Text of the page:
The best tried-and-true technique is to get to the point. Maintain focus during your preparation and delivery, and address only the few items that are critical to the discussion. Your ability to reduce rambling about irrelevant information will enhance your value to future management meetings. I recall presenting at a Disclosure Committee meeting where I had a handful of important issues to discuss. As the meeting began, my original time allotment was reduced significantly, and I had to alter my presentation. I began by communicating my main action requests. I received approval for certain items and only was queried by the CFO and vice president of finance on a subset of my material to explain further.

  1. Practice Makes Perfect

Take personal responsibility for your communication skills training. No one will care more about your personal and professional development than you. Therefore, seek every opportunity to gain experience presenting to your team, department, and other leaders in your organization. Join or create internal work groups to address specific and timely issues facing your organization. If these options aren’t immediately available to you, then join and be an active contributor to organizations that have communication skills building opportunities. If you’re already an expert in this area, I suggest seeking a career coach or joining a private coaching group focused specifically on advanced business presentations. These valuable resources can add velocity to the momentum you’re building to increase your communication skills effectiveness, elevate your personal authority, and get your next promotion faster.

Over the course of my career, I’ve identified a personal weakness in my public speaking ability and turned it into a strategic asset. I attribute my success to being an active member of Toastmasters, a nonprofit that helps its members improve their communication, public speaking, and leadership skills. I’ve given more than 60 speeches through the organization.

  1. Get Feedback Often

To improve your communication skills you need to obtain immediate feedback in your high-profile encounters. Most people believe they successfully get their message across, resulting in immediate action by others, but this often isn’t the case. Most interactions are left unfulfilled with your coworkers not understanding your message or instructions for next steps. Our views of our own performance often are substantially different from those of others involved in the meeting, so it’s good to request feedback after every meeting. You should get a 360-degree view as frequently as possible because each attendee might interpret your message(s) differently depending on his or her level in the organization.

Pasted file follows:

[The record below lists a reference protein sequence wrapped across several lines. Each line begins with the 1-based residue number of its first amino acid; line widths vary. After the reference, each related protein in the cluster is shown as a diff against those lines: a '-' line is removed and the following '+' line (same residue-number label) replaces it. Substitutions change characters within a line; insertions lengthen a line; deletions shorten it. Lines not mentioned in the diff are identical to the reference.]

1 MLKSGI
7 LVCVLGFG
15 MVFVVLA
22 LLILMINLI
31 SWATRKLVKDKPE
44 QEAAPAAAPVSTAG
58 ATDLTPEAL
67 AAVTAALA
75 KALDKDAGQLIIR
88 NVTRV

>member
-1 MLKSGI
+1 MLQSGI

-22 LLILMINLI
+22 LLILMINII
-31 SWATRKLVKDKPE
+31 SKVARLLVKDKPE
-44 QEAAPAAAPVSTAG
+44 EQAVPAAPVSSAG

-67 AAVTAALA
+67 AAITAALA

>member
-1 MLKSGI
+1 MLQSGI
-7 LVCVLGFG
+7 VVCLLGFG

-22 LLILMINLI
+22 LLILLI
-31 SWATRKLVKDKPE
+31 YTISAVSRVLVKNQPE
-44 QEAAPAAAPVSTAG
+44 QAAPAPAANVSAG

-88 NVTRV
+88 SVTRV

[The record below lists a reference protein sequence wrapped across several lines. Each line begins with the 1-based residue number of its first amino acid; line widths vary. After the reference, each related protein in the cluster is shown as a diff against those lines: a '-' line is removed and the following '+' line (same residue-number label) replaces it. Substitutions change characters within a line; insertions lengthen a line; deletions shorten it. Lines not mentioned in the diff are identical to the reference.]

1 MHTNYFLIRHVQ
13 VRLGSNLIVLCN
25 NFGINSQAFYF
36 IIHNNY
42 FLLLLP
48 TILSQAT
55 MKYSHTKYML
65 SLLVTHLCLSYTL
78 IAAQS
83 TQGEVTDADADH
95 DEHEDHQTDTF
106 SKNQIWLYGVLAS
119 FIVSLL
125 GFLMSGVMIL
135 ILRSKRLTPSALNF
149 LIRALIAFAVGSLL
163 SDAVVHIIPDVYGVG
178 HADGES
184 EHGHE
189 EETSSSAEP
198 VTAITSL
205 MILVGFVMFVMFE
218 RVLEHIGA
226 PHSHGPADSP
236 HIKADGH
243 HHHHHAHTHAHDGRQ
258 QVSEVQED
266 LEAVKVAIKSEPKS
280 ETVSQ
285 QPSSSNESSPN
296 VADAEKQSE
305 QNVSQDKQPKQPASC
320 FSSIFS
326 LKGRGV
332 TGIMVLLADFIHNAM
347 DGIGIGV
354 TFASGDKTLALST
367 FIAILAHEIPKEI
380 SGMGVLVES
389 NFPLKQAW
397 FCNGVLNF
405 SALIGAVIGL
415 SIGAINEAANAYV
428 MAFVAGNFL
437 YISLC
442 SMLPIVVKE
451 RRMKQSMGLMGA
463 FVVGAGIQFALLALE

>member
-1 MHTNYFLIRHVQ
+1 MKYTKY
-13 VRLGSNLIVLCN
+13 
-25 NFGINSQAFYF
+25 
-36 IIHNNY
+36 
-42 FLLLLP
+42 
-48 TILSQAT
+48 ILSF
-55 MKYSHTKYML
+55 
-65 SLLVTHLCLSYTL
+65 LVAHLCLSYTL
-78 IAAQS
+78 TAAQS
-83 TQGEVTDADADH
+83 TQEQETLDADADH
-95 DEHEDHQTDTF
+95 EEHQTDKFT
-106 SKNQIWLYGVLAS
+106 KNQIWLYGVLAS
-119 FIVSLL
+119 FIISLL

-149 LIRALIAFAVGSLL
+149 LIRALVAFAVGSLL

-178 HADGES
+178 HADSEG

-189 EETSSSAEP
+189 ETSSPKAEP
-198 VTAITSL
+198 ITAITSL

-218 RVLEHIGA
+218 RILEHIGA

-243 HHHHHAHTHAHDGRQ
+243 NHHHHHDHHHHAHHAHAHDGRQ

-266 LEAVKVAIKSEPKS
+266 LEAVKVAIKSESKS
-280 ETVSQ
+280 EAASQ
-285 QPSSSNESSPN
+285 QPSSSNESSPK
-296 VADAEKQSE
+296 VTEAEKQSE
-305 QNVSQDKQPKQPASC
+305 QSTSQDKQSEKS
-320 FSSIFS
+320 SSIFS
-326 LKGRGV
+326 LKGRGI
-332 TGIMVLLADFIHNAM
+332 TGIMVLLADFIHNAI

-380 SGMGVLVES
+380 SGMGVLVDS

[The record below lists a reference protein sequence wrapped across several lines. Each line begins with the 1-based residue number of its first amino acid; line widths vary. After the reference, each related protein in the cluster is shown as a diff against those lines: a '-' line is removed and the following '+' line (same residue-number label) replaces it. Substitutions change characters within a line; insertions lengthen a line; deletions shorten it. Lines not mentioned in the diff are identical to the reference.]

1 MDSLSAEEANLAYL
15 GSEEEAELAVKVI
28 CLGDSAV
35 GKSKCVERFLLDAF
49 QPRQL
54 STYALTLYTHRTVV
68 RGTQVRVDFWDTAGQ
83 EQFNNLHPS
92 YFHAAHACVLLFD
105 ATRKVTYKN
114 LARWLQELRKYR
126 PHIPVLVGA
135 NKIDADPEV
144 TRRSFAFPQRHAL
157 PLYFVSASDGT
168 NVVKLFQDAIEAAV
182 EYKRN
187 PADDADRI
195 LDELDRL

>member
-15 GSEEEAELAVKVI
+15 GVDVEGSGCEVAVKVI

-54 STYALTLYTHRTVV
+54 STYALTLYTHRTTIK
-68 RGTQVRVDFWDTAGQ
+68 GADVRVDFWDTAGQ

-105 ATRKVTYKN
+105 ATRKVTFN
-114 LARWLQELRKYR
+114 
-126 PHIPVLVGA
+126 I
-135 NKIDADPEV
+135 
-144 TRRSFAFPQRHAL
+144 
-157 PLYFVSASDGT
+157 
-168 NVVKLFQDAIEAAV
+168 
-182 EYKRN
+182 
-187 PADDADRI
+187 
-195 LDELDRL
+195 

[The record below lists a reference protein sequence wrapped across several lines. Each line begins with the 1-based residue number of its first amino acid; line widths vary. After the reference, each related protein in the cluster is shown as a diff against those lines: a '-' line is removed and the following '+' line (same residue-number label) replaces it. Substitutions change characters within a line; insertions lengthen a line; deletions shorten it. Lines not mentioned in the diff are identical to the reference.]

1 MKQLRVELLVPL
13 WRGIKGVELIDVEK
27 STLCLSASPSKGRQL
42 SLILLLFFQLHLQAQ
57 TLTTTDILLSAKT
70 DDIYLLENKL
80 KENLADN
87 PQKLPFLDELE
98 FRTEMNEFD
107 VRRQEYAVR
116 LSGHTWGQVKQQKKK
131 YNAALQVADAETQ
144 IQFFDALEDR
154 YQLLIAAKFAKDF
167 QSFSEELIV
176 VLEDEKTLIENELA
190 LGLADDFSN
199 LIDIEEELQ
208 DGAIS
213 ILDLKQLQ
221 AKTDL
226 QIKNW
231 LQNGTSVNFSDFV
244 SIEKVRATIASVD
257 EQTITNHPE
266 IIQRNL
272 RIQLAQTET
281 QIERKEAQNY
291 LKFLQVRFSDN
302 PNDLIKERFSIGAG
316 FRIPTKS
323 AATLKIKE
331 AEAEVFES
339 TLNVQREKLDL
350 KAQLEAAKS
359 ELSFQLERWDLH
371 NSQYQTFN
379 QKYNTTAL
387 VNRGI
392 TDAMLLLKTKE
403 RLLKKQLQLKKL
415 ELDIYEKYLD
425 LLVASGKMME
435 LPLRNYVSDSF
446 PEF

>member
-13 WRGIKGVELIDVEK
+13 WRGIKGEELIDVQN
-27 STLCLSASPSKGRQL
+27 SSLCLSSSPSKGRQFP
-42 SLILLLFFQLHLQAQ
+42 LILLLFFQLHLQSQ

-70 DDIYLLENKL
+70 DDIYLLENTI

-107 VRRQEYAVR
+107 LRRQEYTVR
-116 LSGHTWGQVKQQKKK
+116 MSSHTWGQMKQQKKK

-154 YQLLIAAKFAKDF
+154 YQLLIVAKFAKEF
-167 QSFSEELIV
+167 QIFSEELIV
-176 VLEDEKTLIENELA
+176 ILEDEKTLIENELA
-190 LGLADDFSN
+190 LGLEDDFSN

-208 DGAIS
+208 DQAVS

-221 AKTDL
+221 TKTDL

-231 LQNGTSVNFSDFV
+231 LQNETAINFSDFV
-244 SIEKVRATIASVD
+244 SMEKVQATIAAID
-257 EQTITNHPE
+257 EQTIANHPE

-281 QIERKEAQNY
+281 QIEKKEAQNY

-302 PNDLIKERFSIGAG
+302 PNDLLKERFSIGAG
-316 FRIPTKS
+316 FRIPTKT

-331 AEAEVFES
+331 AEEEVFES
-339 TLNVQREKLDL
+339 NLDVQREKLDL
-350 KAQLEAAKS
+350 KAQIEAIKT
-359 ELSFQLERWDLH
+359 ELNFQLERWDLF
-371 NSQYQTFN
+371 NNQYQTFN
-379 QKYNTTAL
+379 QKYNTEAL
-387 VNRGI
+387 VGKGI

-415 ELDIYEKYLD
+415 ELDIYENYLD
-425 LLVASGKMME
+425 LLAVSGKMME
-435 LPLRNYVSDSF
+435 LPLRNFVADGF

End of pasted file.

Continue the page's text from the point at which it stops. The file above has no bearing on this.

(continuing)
Time is also a crucial factor. The earlier you become aware of gaps in or misunderstandings of your message, the faster you can remedy them. You might have heard the sales saying that “a confused buyer takes no action.” This saying can be tweaked to “a confused colleague takes no action.” This is a recipe for disaster if your project success depends on your colleague’s involvement and input.

I’ve implemented my own upward feedback review, which I provide to my staff to help me better understand how effective my communication skills are. With this feedback, I’m able to better focus on specific tactics to improve how I motivate and mentor my staff in order to improve overall department performance.

Final Tips

As a special bonus, an insider tip that can prevent irreparable damage to your professional credibility is to read, reread, and then read again all of your e-mails. To improve your communication skills eliminate wordiness, unnecessary biases, and any potentially damaging tones. I can’t reiterate this critical piece of advice enough. You must take personal responsibility for communicating professionally.

I once had a high-level executive call me shortly after I sent him an e-mail. He apologized for mistakenly forwarding my e-mail to other employees. If I had sent the original version of my e-mail, I would’ve been embarrassed because the tone wasn’t appropriate to achieving increased collaboration. Luckily for me, and I have adopted this approach in all of my e-mails, is to always, always, always ask myself if this e-mail message is something I’d be comfortable seeing on the front page of a newspaper.

Jerry Ratigan, CMA, CPA, is SVP Finance / Chief Accounting Officer at MoneyOnMobile, Inc. and is a confidence-building architect for experienced managers. He has led the creation of two IMA chapters and is a member of IMA’s Speaker’s Bureau. You can contact him at geraldratigan@gmail.comFor me on twitter @JerryRatigan